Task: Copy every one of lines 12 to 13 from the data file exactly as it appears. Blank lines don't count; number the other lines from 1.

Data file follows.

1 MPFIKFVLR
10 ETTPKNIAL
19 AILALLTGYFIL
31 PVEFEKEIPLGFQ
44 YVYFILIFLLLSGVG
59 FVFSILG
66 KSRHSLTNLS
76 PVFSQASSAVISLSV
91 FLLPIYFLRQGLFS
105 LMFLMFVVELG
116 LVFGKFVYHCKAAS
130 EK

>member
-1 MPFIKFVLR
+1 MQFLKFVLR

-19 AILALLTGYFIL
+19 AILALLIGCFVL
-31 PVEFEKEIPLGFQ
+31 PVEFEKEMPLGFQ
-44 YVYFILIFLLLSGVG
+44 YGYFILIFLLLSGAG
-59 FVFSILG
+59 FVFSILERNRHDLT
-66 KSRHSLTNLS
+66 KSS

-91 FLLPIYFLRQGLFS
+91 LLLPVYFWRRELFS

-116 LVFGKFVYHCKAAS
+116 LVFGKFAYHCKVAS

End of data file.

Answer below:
130 EK

>member